The Focused Learning Period is not optional at our school. All students are expected to participate. Since the time is built into the school day, all teachers are available to students at the same time. Students are scheduled into a Focused Learning Period with approximately fifteen other students in the same grade level and/or career interest. A teacher is assigned to each group of students as an adviser.

Our school’s bell schedule operates on a six-day (A-F) cycle. A and D days are reserved for the students to engage in traditional advisory activities with their adviser, and B, C, E, and F days are reserved for focused learning activities. On the first day of the cycle (A-Day), students meet individually with their adviser to develop a schedule for where they will spend their focused learning time for the rest of the six-day cycle. For example, a student may be asked to spend B day getting math intervention with their math teacher and F day working on an extended project with their art teacher. On C and E days, the student may be able to choose where they would like to spend their time based on the availability of their teachers.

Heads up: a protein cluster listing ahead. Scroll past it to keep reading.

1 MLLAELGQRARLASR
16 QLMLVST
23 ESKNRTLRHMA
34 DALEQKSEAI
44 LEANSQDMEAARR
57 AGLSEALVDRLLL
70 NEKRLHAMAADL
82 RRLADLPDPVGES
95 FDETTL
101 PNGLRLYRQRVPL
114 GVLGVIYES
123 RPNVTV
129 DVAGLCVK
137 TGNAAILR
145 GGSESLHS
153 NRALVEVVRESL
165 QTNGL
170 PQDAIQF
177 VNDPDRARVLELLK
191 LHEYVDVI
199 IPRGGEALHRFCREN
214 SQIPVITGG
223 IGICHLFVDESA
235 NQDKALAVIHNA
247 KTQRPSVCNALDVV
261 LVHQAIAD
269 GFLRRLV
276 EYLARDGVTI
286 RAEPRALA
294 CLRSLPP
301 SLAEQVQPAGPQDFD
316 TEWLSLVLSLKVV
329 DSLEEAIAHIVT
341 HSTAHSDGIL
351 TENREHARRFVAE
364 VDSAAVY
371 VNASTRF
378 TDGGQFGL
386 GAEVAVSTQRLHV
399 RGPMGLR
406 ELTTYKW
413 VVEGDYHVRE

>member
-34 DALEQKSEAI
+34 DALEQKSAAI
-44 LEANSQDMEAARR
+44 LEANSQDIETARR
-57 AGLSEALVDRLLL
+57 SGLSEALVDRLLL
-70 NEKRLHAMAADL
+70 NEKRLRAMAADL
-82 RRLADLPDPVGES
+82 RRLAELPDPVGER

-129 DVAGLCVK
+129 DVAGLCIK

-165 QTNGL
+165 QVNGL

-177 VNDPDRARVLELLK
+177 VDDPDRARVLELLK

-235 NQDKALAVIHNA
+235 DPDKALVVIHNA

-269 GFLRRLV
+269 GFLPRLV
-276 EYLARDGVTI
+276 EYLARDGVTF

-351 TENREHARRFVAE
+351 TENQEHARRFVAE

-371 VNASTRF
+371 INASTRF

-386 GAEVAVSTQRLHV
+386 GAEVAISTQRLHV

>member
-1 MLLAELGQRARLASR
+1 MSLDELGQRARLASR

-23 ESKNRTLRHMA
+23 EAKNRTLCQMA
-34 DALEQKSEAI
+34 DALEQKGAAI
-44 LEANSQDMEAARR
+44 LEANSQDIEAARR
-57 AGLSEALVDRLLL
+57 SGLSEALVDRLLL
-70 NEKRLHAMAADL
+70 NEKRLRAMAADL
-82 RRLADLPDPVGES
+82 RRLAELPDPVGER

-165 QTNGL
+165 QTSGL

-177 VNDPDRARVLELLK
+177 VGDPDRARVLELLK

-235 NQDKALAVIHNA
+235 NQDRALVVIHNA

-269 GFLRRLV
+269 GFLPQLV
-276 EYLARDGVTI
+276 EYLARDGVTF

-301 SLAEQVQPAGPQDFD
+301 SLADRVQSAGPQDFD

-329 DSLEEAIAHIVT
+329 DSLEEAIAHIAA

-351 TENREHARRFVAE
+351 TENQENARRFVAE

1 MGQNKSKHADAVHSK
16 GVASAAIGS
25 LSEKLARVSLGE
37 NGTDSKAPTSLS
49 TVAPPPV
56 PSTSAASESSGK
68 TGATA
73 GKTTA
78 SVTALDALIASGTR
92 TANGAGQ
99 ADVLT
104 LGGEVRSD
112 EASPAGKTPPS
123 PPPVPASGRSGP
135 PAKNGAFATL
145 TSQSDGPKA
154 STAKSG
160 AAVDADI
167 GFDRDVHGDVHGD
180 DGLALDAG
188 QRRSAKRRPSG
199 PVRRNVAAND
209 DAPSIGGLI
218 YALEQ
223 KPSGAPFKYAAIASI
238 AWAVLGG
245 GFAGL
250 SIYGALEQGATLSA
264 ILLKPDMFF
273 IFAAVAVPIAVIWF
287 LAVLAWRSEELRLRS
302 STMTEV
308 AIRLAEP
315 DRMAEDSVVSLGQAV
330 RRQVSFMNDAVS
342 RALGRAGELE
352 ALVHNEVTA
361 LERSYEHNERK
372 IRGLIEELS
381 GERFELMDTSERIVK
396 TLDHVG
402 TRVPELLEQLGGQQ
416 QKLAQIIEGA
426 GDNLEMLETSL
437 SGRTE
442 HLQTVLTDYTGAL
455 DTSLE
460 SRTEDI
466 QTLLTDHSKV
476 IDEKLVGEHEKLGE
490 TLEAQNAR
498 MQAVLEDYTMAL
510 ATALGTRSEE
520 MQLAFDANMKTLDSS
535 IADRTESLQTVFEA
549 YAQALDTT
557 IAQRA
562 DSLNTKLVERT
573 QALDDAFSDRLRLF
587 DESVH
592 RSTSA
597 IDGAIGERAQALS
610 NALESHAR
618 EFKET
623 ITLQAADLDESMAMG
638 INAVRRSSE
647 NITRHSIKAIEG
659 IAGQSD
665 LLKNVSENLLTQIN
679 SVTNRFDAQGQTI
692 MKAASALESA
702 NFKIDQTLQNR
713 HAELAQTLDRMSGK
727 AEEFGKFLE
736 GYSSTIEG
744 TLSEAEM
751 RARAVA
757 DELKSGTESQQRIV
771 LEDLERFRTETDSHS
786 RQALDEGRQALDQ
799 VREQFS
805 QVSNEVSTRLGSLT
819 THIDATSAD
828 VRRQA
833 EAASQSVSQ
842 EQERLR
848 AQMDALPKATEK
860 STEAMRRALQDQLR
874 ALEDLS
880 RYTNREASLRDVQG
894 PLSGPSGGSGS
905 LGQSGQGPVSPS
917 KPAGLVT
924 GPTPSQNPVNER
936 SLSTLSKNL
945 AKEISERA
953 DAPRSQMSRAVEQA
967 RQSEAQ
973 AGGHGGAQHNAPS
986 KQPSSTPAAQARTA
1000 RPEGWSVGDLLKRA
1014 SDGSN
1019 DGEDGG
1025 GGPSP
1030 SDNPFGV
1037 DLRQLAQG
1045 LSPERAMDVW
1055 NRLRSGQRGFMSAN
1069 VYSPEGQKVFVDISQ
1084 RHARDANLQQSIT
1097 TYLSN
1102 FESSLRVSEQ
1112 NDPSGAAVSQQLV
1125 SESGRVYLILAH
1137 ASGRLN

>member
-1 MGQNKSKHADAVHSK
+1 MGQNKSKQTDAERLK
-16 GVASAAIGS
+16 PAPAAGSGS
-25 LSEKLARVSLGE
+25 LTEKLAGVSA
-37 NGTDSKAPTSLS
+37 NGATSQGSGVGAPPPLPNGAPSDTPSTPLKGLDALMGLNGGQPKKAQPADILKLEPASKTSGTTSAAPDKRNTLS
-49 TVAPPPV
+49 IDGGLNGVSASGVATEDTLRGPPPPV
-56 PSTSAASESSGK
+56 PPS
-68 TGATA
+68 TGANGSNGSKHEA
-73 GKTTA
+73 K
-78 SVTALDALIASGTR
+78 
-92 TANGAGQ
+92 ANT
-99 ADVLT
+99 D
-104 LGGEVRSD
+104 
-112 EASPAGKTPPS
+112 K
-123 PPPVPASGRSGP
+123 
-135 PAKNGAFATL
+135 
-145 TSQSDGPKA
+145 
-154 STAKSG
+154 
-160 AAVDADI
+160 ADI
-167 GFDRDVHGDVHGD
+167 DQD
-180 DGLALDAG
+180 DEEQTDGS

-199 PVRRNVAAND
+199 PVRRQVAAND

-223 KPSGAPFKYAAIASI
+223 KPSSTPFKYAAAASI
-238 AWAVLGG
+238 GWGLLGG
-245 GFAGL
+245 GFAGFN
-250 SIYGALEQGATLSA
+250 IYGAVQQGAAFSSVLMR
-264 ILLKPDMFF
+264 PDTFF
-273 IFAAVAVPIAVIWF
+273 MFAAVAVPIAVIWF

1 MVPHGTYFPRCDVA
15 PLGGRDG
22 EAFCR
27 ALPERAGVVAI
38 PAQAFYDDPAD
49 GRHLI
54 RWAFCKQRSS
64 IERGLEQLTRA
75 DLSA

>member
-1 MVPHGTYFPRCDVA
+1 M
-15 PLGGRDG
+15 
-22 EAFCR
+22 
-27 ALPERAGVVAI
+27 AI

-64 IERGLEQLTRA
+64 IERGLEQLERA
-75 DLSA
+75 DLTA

To make the scheduling of students run smoothly each day for the Focused Learning Period, this year our school purchased customized software that allows each of our teachers to schedule the students in their advisory to all of the places they will need to go during the six-day cycle. The software allows teachers to pre-schedule students who need specific intervention or support. It also allows students to have a view-only ability to view their schedule at any time. The software has made a huge difference in our ability to run the period efficiently. Prior to purchasing the software, our teachers tried to accomplish the scheduling through home-made GoogleDoc forms and spreadsheets, but none proved to be as efficient as this web-based tool. Several companies offer such software. Our school uses the company Enriching Students, but this is not the only company out there.